What’s on your mind?

July 5, 2011 —

“We humans have a complicated and ambivalent relationship to pleasure, which we spend an enormous amount of time and re­sources pursuing. A key motivator of our lives, pleasure is central to learning, for we must find things like food, water, and sex re­warding in order to survive and pass our genetic material to the next generation,” says David Linden, professor of neuroscience at the Johns Hopkins University School of Medicine and the chief editor of the Journal of Neurophysiology. His new book, The Compass of Pleasure: How Our Brains Make Fatty Foods, Orgasm, Exercise, Marijuana, Generosity, Vodka, Learning and Gambling Feel So Good, explores what it really means for the brain to experience pleasure.

A new book explores our joy-seeking brains.

In a nutshell, Linden says our genes have variants that mute the function of dopamine signaling that converge on a “small group of interconnected brain areas called the medial forebrain pleasure circuit” – the “tiny clumps of neurons” where human pleasure is felt. People who carry these rain-on-your-parade variants experience blunted pleasure circuits, which in turn might lead to their overindulging to reach the same degree of pleasure achieved by others.

“In order to get to that same set point of pleasure that others would get to easily — maybe with two drinks at the bar and a laugh with friends — you need six drinks at the bar to get the same thing,” Linden recently told Terry Gross, host of the NPR program Fresh Air.

Linden goes on to explain that our pleasure circuits involve multiple factors, including genetics, stress and life experience; understanding that biology is important in treating addiction, which he calls the “dark side of pleasure.” And while “addiction” shouldn’t be used to justify inappropriate behavior, he argued on Fresh Air that true addicts aren’t just resorting to vices because of desire. Rather than seeking pleasure, he added, true addicts are fulfilling the need we all have for pleasure.

Okay, so I won’t use addiction to justify that one too many glass of wine or just one more piece of chocolate cake. But I admire Professor Linden for reframing the topic in a way that helps inspire advanced ways of understanding the brain.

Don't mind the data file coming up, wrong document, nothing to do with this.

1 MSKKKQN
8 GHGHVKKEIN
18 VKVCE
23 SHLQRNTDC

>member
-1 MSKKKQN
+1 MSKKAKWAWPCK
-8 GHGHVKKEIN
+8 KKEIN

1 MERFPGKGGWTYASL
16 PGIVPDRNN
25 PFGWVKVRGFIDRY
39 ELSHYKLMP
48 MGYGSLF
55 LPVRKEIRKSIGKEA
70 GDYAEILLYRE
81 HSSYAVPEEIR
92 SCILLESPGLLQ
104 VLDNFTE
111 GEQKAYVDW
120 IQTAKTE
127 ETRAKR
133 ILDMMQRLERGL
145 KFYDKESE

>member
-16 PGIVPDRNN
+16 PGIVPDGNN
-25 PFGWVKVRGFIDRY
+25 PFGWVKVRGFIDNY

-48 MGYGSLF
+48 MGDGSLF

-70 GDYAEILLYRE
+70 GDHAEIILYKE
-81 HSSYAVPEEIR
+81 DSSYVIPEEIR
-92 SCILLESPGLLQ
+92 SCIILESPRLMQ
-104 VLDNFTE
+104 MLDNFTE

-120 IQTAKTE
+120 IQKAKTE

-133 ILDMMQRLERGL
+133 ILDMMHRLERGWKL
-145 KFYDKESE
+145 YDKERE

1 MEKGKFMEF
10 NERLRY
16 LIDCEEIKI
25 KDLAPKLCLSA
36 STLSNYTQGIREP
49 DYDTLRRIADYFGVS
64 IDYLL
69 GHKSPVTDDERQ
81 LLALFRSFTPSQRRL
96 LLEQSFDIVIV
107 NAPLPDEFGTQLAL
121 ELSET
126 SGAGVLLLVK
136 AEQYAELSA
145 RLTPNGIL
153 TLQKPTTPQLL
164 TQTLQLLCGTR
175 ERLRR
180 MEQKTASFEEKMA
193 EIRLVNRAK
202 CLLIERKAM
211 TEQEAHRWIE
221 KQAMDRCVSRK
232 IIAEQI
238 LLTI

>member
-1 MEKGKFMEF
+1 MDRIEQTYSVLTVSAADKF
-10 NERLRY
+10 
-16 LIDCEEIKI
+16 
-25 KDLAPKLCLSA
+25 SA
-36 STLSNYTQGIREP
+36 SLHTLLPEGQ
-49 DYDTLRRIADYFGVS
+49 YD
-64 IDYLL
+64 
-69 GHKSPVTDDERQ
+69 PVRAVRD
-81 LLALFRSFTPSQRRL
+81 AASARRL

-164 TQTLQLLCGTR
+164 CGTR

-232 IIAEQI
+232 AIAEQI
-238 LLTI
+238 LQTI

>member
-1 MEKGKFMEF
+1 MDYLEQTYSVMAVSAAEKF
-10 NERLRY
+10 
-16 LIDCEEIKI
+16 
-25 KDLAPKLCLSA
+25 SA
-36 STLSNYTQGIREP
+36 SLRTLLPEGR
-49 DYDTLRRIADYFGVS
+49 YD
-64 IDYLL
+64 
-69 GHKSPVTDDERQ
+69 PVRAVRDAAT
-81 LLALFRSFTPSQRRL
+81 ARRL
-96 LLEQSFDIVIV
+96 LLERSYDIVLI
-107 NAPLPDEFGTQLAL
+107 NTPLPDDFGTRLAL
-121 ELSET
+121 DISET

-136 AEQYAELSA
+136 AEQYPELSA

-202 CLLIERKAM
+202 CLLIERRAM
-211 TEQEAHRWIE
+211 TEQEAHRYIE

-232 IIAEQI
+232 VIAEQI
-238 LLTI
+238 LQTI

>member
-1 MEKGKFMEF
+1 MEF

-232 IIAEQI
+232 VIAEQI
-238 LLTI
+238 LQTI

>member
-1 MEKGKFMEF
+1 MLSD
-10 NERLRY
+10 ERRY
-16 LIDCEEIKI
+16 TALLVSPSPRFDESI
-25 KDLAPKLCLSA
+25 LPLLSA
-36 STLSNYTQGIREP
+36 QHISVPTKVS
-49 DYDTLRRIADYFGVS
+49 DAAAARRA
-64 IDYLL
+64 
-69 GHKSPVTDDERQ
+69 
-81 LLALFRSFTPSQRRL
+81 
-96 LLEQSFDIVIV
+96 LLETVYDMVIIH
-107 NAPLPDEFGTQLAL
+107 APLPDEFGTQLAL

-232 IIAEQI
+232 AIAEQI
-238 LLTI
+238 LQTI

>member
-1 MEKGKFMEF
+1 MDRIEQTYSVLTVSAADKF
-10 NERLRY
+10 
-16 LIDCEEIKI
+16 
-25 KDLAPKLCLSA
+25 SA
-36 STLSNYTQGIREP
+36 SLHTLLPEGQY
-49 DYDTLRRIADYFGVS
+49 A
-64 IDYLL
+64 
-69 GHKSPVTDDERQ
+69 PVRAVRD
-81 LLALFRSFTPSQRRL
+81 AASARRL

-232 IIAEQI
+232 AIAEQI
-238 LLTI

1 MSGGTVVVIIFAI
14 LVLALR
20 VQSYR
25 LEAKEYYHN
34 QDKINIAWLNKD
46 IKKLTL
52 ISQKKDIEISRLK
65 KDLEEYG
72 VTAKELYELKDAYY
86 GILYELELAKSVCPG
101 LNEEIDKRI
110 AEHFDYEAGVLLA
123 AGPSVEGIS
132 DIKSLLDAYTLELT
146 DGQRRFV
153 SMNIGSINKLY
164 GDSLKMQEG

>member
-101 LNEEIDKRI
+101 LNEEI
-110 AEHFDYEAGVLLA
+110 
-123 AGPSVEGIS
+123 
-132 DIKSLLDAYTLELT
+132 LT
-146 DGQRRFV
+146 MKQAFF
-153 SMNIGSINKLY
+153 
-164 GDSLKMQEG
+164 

“I like to tell the students in my lab that the golden age of brain research is right now, so it’s time to get down to business,” he writes in The Compass of Pleasure. “Our accumulating understanding of neural function, coupled with enabling technologies that allow us to measure and manipulate the brain with unprecedented precision, has given us new and often counterintuitive insights into behavioral and cognitive phenom­ena at the levels of biological processes…Understanding the biological basis of pleasure leads us to fundamentally rethink the moral and legal aspects of addiction to drugs, food, sex, and gambling and the industries that manipulate these pleasures in the marketplace. It also calls for a reformation in our concepts of such virtuous and prosocial behaviors as sharing resources, self-deprivation, and the drive for knowledge…Perhaps, most important, analysis of the molecular basis of enduring changes in the brain’s pleasure circuitry holds great promise for developing drugs and other therapies to help people break free of addictions of many sorts, to both substances and experiences.”

I’m raising a glass – err, giving a cheer to everyone who is working to better understand the human brain. What do you want to know about what makes us tick?


Endlessly curious and easily entertained, Barb Dietrich Boose loves being a member of the friendly, fascinating DMU community and its creative communications team. The University's publications director and DMU Magazine editor, Barb is always on the hunt for story ideas, good books and new recipes to try out on her family, such as her surprisingly tasty pork-and-bean bars.